Dickens felt betrayed by Evans and he decided he would not publish his next novel, A Tale of Two Cities, in Household Words. Jealous of the money that Bradbury & Evans had made out of the venture, he decided to start a new journal, All the Year Round. He had 300,000 handbills and posters printed, in order to advertise the new journal. When Bradbury & Evans heard the news they issued an injunction claiming that Dickens was still contracted to work for their journal. Dickens refused to back-down and the first edition of the journal was published on 30th April 1859. For the first time in his life he had sole control of a journal. "He owned it, he edited it, and only he could take the major decisions concerning it." This was reinforced by the masthead that said: "A weekly journal conducted by Charles Dickens." Dickens took William Henry Wills with him as partner at the increased rate of £420 a year and a quarter share.

Evans responded by publishing a new journal. Robert L. Patten has argued: "Bradbury and Evans soon began publication of a rival periodical, Once a Week, that drew upon the firm's long experience with woodblock printing, and its relationships with prominent artists, to present lavishly illustrated serialized novels. Evans had initially extracted a half-promise from Thackeray to contribute, which would have given the magazine a big name to offset its Dickensian rival, but the terms of Thackeray's subsequent agreement with George Smith to write two novels for the Cornhill Magazine forbade him to write for any other journal. Despite this early misstep the magazine soon set the highest standard of illustration of any periodical of its time, and attracted contributions from a wide variety of writers and artists... The magazine's circulation, however, never matched its critical esteem, and three successive editors failed to slow its decline. Expensive to produce and lacking a consistently attractive series of novels, Once a Week became a financial burden on the firm over the following decade."

Dickens vowed never to speak to Evans again, and attempted to sever all contact between the two families. He told Catherine Dickens: "I absolutely prohibit... any of the children... ever being taken to Mr. Evans's house". This created problems for his eldest son, Charles Culliford Dickens, who was engaged to Evans's daughter, Bessie (1839–1907). Dickens commented in March 1861: "Charley.... will probably marry the daughter of Mr. Evans, the very last person on earth whom I could desire so to honor me." He blamed Catherine for his son's "odious" choice. "I wish I could hope that Cliarley's marriage may not be a disastrous one. There is no help for it, and the dear fellow does what is unavoidable - his foolish mother would have effectually committed him if nothing else had; chiefly I suppose because her hatred of the bride and all belonging to her, used to know no bounds, and was quite inappeasable. But I have a strong belief, founded on careful observation of him, that he cares nothing for the girl".

Claire Tomalin, the author of Dickens: A Life (2011) has pointed out: "He (Charles Dickens) tried to stop friends from attending the wedding, or entering the Evans house; and he blamed Catherine, who was of course at the wedding, and was indeed fond of the bride." The couple were married at St. Mark's Church in Regent's Park, on 19th November 1861. Dickens wrote to Robert Bulwer-Lytton complaining: ""The name the young lady has changed for mine, is odious to me and when I have said that. I have said all that need be said". Bessie gave birth to Mary Angela Dickens in autumn 1862.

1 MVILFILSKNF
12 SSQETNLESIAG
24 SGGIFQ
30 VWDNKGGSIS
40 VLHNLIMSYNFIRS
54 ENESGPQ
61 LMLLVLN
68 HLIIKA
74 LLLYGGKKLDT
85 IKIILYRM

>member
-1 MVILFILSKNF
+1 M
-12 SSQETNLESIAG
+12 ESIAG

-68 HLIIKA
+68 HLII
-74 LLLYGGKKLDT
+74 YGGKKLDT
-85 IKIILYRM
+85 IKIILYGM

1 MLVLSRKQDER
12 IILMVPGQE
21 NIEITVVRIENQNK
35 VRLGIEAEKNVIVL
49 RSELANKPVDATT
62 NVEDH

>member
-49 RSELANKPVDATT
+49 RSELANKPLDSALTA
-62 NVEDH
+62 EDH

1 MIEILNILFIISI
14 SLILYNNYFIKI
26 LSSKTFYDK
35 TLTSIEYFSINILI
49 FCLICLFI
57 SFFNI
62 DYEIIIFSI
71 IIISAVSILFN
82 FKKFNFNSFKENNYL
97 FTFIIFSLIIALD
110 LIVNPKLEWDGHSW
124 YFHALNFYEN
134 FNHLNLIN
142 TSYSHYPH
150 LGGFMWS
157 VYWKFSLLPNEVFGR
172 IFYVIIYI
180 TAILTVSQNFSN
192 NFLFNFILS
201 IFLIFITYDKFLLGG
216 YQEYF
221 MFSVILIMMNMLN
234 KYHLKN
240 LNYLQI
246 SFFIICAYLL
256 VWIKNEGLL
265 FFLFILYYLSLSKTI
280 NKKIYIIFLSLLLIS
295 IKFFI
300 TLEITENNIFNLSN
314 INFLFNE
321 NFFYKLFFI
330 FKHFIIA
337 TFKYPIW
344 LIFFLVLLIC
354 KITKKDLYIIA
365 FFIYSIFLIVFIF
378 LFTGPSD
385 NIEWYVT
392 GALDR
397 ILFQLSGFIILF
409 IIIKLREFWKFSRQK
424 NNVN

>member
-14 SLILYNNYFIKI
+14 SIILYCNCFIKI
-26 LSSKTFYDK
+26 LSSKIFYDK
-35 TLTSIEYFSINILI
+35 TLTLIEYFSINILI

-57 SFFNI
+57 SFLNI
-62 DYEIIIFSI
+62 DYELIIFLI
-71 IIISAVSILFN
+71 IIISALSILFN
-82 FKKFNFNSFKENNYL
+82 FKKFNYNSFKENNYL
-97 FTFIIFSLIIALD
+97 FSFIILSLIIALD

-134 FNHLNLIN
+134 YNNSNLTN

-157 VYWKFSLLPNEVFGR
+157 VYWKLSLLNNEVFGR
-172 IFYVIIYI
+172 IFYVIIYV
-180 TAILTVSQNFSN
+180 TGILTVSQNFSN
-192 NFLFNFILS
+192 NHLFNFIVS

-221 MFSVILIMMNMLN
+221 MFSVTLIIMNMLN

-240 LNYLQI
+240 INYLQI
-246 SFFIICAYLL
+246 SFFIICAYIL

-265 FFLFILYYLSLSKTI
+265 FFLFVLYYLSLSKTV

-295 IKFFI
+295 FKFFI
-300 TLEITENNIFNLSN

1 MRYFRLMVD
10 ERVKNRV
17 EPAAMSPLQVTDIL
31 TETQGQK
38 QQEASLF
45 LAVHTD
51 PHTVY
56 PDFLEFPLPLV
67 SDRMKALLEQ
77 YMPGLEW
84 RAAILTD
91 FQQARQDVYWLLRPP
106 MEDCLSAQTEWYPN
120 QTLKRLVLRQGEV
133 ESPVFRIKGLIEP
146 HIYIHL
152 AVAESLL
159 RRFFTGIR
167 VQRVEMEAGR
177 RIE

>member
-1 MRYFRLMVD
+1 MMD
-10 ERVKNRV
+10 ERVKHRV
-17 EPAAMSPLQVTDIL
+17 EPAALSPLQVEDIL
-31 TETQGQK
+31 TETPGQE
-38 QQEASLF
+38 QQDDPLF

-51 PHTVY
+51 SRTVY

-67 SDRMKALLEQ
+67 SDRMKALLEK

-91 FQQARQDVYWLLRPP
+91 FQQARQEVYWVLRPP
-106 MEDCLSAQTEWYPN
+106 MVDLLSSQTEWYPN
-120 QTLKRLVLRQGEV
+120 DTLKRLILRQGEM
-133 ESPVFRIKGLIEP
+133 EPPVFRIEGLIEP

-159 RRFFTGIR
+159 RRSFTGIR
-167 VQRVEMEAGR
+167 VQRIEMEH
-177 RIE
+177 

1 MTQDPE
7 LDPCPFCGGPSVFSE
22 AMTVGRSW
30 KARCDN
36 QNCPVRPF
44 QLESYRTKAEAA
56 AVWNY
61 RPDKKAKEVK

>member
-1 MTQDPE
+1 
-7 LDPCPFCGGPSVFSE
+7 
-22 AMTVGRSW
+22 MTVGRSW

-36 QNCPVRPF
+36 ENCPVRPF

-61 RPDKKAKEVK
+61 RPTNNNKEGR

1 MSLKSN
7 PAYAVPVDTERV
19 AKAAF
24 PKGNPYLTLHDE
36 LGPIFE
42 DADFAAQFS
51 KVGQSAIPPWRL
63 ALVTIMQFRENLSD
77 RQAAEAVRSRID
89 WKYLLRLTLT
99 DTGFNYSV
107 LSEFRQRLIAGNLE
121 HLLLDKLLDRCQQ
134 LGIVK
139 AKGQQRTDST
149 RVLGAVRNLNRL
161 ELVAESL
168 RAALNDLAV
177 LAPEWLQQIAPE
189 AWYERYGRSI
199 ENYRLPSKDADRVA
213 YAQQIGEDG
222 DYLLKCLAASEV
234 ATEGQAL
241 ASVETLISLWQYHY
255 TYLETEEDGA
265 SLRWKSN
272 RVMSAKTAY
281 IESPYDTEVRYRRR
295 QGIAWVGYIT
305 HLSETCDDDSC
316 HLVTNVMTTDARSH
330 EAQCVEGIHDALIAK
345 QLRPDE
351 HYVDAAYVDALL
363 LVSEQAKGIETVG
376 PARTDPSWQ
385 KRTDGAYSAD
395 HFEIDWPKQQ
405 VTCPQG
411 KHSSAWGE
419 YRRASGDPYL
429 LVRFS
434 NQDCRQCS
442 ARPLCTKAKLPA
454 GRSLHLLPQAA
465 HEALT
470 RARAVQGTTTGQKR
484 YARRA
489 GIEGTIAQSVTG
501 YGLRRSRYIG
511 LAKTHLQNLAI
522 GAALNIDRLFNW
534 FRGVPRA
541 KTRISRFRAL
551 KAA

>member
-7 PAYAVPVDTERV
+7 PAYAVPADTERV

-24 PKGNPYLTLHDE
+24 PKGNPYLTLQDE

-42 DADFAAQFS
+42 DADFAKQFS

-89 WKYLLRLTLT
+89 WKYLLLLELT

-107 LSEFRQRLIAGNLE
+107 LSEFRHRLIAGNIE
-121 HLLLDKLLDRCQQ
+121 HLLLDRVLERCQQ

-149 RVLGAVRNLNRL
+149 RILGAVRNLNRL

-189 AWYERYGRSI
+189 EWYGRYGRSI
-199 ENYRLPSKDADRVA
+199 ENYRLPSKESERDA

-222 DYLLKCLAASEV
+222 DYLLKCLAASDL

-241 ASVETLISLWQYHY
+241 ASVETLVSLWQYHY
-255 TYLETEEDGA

In 1865 Evans and his partner, William Bradbury, relinquished control of the company to their sons and to William and Thomas Agnew, prominent Manchester art dealers who at the same time were taken into partnership to supply the firm with much needed capital. Evans's decision to go into business with his son and Charles Culliford Dickens, in a papermaking company led to the loss of his savings and an appearance before the bankruptcy court in December 1868.

Frederick Evans died on 25th June 1870 at the house of his son Fred, 18 Albert Road, St Pancras, London.

Primary Sources

(1) Claire Tomalin, Dickens: A Life (2011)

On 1st June, after many preliminary discussions with Forster and with William Bradbury and Frederick Evans, an agreement was signed whereby they paid £2,000 into his account and he assigned to them a quarter share in everything he would write over the next eight years, without being formally committed to write anything, although it was expected that there would be another Christmas book for 1844.

(2) Lillian Nayder, The Other Dickens: A Life of Catherine Hogarth ( 2011 )

Charley rejected his father's authority on this and related subjects, but Dickens downplayed his defiance by blaming his "odious" choice on Catherine. "I wish I could hope that Cliarley's marriage may not be a disastrous one,"" he wrote Mrs. Brown two weeks before the wedding. "There is no help for it, and the dear fellow does what is unavoidable - his foolish mother would have effectually committed him if nothing else had; chiefly I suppose because her hatred of the bride and all belonging to her, used to know no bounds, and was quite inappeasable. But I have a strong belief, founded on careful observation of him, that he cares nothing for the girl".

(3) Michael Slater, Charles Dickens (2009)

A domestic event that greatly displeased him during these years was Charley's marriage, in the autumn of 1861, to Bessie, daughter of Frederick Evans, now implacably seen by Dickens as an enemy. The young couple had been childhood sweethearts but Dickens chose to see their marriage (he did not attend the wedding) as something his unfortunate first-born could not help and largely the fault of Catherine.